bride and groom kissing under umbrellas with guests wearing masks watching
Jamie Vester Photography Design

The recent announcement by New York State Governor Andrew Cuomo that weddings of 150 people will be allowed provided that everyone be COVID tested prior is huge for the countless couples who’ve had to postpone or pause their wedding plans. It’s also a giant leap of faith for the many wedding vendors who have worked tirelessly with their clients to bring their wedding-day dreams to life.

And according to the WeddingWire Newlywed Report, nearly half of couples who planned on getting married in 2020 have rescheduled their reception to 2021—so this year is shaping up to be a busy one. Couples are eager to gather and celebrate with loved ones, and after the year we’ve all had, who isn’t?

Finally, we can see the light at the end of the tunnel—not only with Cuomo’s recent announcement and the influx of scheduled 2021 weddings, but also with the COVID vaccines being distributed across the country. It begs the question: Will life resume to normal in the near future, and if so, what does that mean for your wedding?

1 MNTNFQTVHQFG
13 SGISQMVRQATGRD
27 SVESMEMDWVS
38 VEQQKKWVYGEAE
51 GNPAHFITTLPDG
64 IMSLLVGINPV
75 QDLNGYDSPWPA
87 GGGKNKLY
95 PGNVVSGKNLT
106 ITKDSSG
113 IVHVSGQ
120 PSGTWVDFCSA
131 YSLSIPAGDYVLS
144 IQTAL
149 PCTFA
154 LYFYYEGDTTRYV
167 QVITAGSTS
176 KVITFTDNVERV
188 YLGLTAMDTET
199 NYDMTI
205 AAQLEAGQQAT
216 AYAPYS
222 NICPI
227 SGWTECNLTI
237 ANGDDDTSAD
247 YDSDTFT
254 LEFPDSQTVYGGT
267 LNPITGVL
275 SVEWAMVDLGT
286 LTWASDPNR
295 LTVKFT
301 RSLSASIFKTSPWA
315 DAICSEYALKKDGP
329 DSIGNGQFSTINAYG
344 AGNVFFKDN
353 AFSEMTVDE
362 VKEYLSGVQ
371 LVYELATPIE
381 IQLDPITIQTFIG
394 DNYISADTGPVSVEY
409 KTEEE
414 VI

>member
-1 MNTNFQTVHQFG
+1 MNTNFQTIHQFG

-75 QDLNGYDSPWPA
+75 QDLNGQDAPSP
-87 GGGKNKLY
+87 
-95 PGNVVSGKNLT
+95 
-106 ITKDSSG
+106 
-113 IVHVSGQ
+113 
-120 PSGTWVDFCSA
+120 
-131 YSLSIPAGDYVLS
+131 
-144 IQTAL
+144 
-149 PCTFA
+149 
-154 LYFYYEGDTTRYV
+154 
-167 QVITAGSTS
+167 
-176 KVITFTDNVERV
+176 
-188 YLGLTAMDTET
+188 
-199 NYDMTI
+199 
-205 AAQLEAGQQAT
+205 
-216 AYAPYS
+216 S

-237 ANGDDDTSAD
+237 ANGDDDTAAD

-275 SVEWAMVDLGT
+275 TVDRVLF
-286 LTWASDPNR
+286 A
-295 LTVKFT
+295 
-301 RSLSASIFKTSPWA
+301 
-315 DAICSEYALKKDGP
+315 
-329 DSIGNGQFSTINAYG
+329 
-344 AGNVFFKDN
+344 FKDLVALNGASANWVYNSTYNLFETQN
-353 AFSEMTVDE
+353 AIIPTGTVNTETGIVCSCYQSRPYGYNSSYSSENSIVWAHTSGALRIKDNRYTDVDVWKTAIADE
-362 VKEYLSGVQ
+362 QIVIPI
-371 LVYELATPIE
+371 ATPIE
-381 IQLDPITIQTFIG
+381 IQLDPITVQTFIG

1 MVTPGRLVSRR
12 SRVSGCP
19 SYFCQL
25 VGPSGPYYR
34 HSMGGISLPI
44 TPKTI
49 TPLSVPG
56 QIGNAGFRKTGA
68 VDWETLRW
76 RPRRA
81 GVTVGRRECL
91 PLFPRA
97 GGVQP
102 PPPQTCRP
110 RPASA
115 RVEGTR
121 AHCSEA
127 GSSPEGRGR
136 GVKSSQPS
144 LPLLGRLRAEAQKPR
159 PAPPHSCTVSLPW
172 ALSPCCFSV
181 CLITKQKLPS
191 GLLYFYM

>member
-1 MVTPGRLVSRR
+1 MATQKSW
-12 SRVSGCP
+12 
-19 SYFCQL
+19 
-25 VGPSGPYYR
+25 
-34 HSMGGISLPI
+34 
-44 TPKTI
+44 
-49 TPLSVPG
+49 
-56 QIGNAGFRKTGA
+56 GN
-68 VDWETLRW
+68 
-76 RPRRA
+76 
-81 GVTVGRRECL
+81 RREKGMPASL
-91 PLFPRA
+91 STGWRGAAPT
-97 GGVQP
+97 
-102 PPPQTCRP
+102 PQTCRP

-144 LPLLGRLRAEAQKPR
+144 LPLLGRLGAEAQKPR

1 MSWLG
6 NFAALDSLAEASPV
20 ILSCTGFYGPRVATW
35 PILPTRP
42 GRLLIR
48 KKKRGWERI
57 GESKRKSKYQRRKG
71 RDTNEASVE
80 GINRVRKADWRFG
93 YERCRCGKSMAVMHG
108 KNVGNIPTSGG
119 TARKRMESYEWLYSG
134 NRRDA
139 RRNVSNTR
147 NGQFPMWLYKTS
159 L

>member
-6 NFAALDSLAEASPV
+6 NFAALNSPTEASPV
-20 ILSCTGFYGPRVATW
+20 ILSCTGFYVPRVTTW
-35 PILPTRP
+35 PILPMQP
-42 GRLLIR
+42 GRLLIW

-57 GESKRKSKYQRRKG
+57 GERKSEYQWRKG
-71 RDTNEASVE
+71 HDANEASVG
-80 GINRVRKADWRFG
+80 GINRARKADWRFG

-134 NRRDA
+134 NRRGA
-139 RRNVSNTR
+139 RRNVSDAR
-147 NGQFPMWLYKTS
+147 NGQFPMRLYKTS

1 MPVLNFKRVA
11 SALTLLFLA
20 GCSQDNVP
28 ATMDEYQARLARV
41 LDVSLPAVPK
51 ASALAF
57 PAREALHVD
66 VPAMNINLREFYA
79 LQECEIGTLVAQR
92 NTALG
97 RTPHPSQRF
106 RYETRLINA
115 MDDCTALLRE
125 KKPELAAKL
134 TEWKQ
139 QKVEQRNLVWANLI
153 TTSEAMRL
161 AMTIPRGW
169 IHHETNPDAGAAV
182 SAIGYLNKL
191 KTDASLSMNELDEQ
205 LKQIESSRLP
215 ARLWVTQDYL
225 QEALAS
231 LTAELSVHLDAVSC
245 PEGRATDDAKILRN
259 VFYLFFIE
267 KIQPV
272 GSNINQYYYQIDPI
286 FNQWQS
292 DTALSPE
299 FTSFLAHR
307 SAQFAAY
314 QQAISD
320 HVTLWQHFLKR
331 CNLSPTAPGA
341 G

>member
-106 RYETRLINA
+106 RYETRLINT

The answer isn’t so simple. “Government health experts are confident that the vaccine will be available to anyone who wants one by this fall, but how quickly everyone in the U.S. who wants a vaccine can receive one will depend on how quickly vaccines can be produced, distributed, and administered,” says Kayla Percy MSN, MPH, CPNP-PC, RN, a Consultant for Hess III Consulting and Pediatric Nurse Practitioner at Chiricahua Community Health Centers. And to date, only a fraction of the U.S. population has been vaccinated—use this tracker from The New York Times to check vaccine rollout status in your area.